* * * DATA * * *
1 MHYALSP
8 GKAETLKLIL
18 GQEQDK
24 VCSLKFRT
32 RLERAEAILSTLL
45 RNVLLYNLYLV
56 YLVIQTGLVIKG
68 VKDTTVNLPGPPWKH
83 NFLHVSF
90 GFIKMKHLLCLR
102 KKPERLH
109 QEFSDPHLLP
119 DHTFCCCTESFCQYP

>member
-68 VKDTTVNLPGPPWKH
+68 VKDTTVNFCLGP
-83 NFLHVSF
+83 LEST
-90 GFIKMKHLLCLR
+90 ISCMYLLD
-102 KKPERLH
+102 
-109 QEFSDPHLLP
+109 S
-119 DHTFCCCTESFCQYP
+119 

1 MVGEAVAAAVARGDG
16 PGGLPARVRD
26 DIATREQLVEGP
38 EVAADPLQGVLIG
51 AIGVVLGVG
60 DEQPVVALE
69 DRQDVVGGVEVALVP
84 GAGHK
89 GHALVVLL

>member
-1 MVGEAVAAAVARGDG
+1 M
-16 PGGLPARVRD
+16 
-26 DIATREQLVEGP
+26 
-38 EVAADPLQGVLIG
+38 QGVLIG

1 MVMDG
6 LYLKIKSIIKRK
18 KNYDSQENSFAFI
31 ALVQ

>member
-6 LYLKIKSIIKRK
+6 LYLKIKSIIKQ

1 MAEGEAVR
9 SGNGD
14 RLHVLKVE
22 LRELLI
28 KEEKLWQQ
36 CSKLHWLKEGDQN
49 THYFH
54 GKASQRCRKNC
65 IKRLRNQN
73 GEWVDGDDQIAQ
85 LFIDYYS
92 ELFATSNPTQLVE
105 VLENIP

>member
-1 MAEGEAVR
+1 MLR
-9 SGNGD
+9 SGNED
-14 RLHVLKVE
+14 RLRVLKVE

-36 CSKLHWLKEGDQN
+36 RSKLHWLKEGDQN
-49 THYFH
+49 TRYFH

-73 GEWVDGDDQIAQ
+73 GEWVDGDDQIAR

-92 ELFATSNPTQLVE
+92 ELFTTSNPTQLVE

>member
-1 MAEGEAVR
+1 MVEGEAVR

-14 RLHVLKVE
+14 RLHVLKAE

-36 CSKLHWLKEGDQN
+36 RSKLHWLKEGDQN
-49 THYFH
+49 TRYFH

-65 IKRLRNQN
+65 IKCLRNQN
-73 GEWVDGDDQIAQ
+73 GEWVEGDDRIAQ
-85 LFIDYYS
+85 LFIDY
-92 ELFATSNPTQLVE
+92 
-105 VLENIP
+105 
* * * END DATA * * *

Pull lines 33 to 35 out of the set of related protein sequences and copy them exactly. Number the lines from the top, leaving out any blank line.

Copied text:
69 DRQDVVGGVEVALVP
84 GAGHK
89 GHALVVLL